Dec 1996: In a trademark dispute, CART agrees to drop the "IndyCar" mark after IMS sues. As part of the agreement, IMS cannot use "IndyCar" for 6 years until 12/31/02.

July 1997: IRL drops USAC sanctioning after timing/scoring errors occur during Texas Speedway race. Talks are held later in the year to align USAC with NASCAR but it doesn't happen.

Oct 1997: Former USAC sprint-car champion Tony Stewart becomes IRL champion.

Dec 1997: FedEx replaces PPG as CART's main sponsor, and the series is renamed the "FedEx Championship Series". The cars are officially renamed as "Champ cars" which they were originally called in the 70's when CART was formed.

Mar 1998: CART becomes a publicly-traded stock company on the NYSE with an IPO.

Oct-Nov 1998: CART engine manufacturers submit a proposal to IMS for a common engine spec to help bridge the 2 series. One month later IMS announces an already-planned revised IRL engine spec for it's second-generation cars, but does not allow sealed/leased engines, which the CART manufacturers insist upon.

Dec 1998: IMS announces USGP F1 race to be held at the Speedway in 2000.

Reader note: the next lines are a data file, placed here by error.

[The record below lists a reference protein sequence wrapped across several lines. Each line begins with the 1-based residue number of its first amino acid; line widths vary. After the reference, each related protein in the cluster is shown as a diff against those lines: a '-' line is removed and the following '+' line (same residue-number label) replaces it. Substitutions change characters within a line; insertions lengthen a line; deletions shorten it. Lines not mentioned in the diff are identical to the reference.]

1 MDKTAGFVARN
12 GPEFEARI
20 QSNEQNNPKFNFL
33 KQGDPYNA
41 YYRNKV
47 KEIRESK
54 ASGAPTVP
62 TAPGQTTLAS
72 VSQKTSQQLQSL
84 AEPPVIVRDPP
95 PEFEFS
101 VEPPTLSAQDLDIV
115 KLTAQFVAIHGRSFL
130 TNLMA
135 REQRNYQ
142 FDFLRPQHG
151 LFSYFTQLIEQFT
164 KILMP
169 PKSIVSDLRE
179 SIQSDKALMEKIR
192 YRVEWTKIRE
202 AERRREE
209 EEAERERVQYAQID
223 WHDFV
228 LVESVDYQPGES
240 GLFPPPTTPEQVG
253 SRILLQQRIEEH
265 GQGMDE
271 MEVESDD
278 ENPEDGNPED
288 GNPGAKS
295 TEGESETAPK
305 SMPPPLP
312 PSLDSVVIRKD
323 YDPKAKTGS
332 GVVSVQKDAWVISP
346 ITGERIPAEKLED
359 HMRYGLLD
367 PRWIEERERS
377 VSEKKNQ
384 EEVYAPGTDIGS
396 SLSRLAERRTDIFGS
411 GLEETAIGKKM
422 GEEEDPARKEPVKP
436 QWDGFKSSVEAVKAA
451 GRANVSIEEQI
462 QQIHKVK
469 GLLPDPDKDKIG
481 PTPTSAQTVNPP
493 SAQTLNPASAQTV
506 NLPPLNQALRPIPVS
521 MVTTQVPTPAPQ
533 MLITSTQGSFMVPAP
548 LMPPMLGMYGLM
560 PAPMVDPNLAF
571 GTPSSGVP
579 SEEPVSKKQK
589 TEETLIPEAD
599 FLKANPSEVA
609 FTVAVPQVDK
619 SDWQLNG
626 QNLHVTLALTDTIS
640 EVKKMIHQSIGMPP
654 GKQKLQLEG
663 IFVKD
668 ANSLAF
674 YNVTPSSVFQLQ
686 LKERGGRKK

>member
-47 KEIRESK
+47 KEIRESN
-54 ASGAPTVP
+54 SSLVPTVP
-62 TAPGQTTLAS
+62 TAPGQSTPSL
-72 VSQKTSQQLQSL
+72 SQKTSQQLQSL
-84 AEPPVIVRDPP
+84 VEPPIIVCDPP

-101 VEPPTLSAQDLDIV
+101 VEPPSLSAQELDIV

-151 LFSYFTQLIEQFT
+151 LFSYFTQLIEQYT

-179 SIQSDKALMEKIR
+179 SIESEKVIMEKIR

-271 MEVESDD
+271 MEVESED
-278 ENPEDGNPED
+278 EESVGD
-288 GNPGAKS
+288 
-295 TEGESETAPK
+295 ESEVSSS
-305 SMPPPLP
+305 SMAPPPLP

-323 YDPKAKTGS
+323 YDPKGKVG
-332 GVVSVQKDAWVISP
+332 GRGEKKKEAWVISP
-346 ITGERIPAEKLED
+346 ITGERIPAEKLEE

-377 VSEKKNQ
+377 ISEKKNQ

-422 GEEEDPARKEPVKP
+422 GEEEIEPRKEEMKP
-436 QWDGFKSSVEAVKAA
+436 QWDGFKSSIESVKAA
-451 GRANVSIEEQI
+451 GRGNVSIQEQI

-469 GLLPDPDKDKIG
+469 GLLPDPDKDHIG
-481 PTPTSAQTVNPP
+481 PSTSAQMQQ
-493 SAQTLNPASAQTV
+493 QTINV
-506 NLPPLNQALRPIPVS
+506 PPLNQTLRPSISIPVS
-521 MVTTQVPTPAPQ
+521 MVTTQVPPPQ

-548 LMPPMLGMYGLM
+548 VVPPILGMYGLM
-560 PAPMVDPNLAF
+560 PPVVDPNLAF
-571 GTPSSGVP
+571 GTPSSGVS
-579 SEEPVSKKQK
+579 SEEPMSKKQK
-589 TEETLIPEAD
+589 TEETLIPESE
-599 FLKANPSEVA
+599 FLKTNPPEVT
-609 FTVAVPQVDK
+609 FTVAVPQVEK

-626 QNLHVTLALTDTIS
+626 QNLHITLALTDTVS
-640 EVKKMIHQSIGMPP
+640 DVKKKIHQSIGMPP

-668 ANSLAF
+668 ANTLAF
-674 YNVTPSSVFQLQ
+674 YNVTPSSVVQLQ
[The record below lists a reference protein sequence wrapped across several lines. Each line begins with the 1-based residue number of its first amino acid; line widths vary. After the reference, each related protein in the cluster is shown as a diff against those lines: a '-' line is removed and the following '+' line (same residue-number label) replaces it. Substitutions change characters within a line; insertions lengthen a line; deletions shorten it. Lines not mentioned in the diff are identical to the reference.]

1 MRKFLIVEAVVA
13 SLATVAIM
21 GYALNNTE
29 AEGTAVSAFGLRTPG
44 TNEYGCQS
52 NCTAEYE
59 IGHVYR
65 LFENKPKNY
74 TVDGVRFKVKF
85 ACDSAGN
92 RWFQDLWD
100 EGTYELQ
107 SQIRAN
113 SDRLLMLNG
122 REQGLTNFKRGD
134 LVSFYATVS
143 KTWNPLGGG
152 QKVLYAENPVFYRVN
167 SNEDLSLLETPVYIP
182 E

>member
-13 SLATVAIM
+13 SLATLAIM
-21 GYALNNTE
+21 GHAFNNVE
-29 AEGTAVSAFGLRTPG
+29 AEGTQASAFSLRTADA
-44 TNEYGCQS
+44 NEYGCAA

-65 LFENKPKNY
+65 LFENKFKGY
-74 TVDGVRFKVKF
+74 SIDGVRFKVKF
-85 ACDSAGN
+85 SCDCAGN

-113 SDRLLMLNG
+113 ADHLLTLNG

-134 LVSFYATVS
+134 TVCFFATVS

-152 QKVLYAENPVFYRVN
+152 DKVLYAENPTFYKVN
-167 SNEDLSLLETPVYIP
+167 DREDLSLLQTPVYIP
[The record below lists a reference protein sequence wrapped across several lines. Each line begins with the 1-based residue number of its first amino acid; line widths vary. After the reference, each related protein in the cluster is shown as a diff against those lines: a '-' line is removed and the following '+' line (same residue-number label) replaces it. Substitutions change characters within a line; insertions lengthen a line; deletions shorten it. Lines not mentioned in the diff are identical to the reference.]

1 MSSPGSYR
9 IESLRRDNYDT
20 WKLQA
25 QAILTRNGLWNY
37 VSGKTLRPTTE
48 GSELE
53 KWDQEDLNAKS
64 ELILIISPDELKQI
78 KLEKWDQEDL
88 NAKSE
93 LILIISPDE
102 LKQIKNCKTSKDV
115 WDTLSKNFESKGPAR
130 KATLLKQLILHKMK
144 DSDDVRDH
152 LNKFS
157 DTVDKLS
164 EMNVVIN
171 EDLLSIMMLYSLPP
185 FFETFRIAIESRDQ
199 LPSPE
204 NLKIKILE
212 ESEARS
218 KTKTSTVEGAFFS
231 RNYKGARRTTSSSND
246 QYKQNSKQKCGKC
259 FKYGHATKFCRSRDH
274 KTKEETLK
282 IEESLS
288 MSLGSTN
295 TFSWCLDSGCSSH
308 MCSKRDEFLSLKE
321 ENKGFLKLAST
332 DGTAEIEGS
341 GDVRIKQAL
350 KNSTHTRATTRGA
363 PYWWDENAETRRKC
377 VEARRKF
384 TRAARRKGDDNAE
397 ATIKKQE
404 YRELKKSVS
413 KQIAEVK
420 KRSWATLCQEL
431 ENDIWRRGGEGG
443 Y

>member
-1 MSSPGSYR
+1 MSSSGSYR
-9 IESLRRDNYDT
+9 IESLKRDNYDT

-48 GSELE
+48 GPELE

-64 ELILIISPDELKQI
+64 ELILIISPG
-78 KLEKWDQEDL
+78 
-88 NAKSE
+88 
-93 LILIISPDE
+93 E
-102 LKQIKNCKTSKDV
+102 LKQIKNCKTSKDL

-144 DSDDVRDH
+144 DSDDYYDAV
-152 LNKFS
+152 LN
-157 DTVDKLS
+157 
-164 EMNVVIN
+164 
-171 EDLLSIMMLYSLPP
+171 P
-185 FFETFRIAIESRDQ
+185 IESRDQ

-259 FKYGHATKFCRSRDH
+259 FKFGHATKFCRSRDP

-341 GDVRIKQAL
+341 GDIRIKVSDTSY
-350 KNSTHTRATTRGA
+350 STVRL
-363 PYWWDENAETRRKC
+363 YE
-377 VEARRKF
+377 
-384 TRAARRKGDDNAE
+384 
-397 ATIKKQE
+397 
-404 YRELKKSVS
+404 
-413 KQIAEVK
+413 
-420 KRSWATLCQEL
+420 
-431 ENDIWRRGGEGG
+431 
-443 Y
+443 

Late 90's: Attendance at IRL and CART oval races start to significantly decline as CART road-race attendance grows.

June 1999: IMS is very close to taking the Indy 500 to the FOX network, when new ABC sports president Howard Katz signs a last-minute TV deal with them.

Summer 1999: Various parties to CART and IMS hold talks over several months to try to reach an agreement for a unified series. In Sept, Tony George decides to keep the IRL independant.

Late 1999: Former Indiana sprint-car ace (and former IRL champion) Tony Stewart becomes NASCAR rookie of the year.

May 2000: Target Chip Ganassi is the first and only major CART team to field an entry in the 500 in 5 years. Driver Juan Montoya wins.

Oct 2000: CART now awards the Vanderbilt Cup as the trophy for the series Championship instead of just for the US500. Gil DeFerran (driving for Penske) is the 2000 winner.

Nov 2000: Joe Heitzler (with TV sports background) becomes new CART president. Bobby Rahal had been interim president after Andrew Craig had resigned several months prior.

May 2001: More CART regulars participate in the Indy 500 and take the top 6 finishing spots, including the win by Penske driver Helio Castroneves.

Summer 2001: CART executes a number of major missteps including cancelled races and officiating errors. Soonafter, Toyota and Honda announce they will leave the series. Ford will be their only engine manufacturer backing.